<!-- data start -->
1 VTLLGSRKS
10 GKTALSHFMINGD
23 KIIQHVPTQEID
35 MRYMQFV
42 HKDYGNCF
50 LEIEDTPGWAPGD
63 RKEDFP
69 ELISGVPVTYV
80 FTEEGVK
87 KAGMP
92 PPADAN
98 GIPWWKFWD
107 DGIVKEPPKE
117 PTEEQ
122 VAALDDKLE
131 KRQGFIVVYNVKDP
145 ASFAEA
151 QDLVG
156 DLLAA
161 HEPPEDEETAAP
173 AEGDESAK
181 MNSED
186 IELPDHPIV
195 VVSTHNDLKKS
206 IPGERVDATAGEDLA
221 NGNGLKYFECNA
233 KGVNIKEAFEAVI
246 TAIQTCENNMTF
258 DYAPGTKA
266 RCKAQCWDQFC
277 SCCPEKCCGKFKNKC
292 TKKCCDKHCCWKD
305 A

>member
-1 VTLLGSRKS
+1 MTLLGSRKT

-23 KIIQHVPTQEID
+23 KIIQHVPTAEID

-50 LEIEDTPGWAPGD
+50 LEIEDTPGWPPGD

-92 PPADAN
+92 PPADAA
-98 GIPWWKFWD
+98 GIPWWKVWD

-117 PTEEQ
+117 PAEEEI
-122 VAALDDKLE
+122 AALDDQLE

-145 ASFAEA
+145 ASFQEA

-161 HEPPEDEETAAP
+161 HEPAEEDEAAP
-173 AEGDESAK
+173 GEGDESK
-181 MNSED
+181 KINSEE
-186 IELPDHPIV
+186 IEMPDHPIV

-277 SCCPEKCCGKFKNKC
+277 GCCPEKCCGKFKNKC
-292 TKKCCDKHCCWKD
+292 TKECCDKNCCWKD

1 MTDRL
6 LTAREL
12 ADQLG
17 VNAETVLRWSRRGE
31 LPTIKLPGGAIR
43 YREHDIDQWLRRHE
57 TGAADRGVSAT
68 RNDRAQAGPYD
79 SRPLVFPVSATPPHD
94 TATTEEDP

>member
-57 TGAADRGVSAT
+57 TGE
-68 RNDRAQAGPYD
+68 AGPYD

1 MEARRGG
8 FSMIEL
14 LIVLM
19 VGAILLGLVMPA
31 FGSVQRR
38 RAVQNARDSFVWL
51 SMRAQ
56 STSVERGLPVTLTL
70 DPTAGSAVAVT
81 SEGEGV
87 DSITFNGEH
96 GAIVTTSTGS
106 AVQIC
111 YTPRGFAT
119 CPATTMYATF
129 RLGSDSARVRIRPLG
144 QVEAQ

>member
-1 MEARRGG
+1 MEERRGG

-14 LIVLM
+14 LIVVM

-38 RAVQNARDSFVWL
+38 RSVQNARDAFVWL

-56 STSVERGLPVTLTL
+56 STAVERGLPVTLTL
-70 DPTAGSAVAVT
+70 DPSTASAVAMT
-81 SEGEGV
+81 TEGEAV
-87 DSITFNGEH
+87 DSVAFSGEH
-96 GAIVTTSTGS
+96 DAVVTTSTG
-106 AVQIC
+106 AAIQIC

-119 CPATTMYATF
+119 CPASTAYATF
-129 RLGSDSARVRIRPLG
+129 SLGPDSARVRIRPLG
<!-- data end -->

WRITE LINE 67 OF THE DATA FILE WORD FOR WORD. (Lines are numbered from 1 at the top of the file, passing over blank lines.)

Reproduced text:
31 LPTIKLPGGAIR